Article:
aefenglommung (aefenglommung) wrote,

Golden Oldie Time

I do a lot of re-preaching of my sermons (though I usually don't repeat a sermon to the same congregation). John Wesley would approve. So would caoimhinolorica, who once told me that re-preaching is to the congregation's advantage, since their preacher isn't holed up in his study writing a new sermon every week and can get other things done. But for me, the main advantage is that I am sufficiently removed from the Me who wrote that sermon to hear it preached to myself as well.

In any case, this week was too full of stuff getting back in the groove, and my brain was way too tired, for me to come up with fresh material. So I'm preaching a nice little piece from six years back. It's still as true today as it was then -- and I need to hear it, too.

If you'd like some homily grits, just click on the lj-cut. The Scripture text is Romans 1:16-17, and the title is:
For I am not ashamed of the gospel

It has been my privilege -- or maybe, my task -- to witness for Xt in some places far removed from the world of the Church & church people.

I meet a lot of people outside the church -- one way or another -- and, of course, I have "clergy" stamped all over me in bright green letters, so it is not unusual for people to pitch me some questions, once the ice is broken in our relationship. Questions like --
"What do you teach about . . . ?"
"Do Methodists do . . . ?"
"What's your opinion of . . .?"

-- stuff like that.

But the one that I get occasionally that startles me the most is,
"Do you really believe all that?"

(This usually comes from the well-educated ones, who have been taught that all believers are either cranks or simpletons.)

And I say, "Well, yeah."

I mean, I'm not naive, nor do I necessarily believe in the cartoon religion some people ascribe to us Xtns, but -- yeah -- if I didn't believe it was true I wouldn't be preaching it.

Yet, even as I say that, I am aware that there is a little something down deep inside me that's saying, "Be careful -- you don't want to look foolish," and that wants me to trim what I say to make it more palatable to the skeptic whose friendship and good opinion I'd like to keep.

It's a temptation I think we all feel, when someone asks us what we really believe; or why we do what we do. We want to have an answer ready, but we are caught unprepared, and more often than not we mumble and shuffle instead of speak as we would like. We are embarrassed to be asked something so directly. But we are also tempted to be embarrassed about our faith -- afraid we'll look silly, or be labelled odd.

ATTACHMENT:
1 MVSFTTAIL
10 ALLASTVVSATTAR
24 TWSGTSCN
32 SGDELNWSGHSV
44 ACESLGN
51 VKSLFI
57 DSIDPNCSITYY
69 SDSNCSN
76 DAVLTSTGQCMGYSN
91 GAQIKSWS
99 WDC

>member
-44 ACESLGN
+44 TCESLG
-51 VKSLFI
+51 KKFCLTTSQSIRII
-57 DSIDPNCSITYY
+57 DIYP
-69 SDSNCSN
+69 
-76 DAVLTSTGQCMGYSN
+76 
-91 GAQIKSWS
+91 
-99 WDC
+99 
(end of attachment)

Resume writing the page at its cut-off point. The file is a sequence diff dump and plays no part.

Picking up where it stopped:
"Do you really believe all that?" Well, what would you say? Paul says,
For I am not ashamed of the gospel: it is the power of God for salvation to every one who has faith, to the Jew first and also to the Greek. For in it the righteousness of God is revealed through faith for faith; as it is written, "He who through faith is righteous shall live."

This is the thesis statement of Paul's only comprehensive account of what Xtny is all about.

Xtny is nothing less than the power of God come into the world to save the unrighteous by sharing with them God's righteousness, that we discover in the story of Jesus Christ. And I would suggest to you that there is a connection between "not being ashamed" and experiencing that power in our lives.

For Paul says God's righteousness is revealed "through faith for faith" -- in other words, you can't trust it for yourself, if you don't believe it to be so in the first place. And what the skeptic lacks is not a desire that it be true for himself, but the faith that God is such that he would do that which the sophisticated people think impossible or unworthy of him. As the writer to the Hebrews put it, "Whoever would draw near to God must [first] believe that he exists and that he rewards those who seek him" (11:6).

And since faith -- all faith -- is a gift from God, you can't argue that skeptic into belief. You can only say what you believe, and pray for his or her enlightenment by the Holy Spirit.

So, you're not going to help the skeptic believe the gospel by watering it down to sound more acceptable to modern thinking -- he can't believe even your watered down gospel without the grace of God. All you or I do when we choke, and profess something less than the whole gospel enchilada, is we create doubt in ourselves where doubt did not before exist. And as we become timid in our profession of faith -- when our explanations begin to explain the gospel away -- our faith in God is constricted, and so therefore is our faith that he truly can or will deliver the gospel's promises to us.

The Cross of Jesus is still a stumbling block to the Jews and folly to the Gentiles. The world at large is never going to believe that being a Xtn is more than merely harmless. It's never going to be "cool." But that means that the only people we harm by our timidity -- are ourselves.

And you know what? Even good Xtns talking to other Xtns can get in the habit of claiming less for Xt, therefore become less able to find the power of God for themselves. We do this with conjunctions -- y'know, those little words like AND, BUT, OR that connect words and phrases in a sentence. We qualify our faith in Jesus with conjunctions that erode our faith and leave us grappling for something we can truly believe in.

For instance -- there are a lot of people who believe in "Jesus AND."

Typically, these folks find their way into the Church when they discover that the Church shares an interest they already have. Which is great -- that shared interest is a bridge that connects them to the gospel of Jesus Christ. I remember a lot of people promoting civil rights in the late 60s and early 70s who discovered that Xtny is interested in justice, and so they came to promote their faith in Jesus AND social justice.

On the other end, there are some folks who worship Jesus AND baroque organ music. I mean, where else are you going to hear a Bach prelude on a regular basis except in Snootville UMC? But whatever the interest or cause that brought them into contact with the gospel, their faith has remained Jesus AND something else.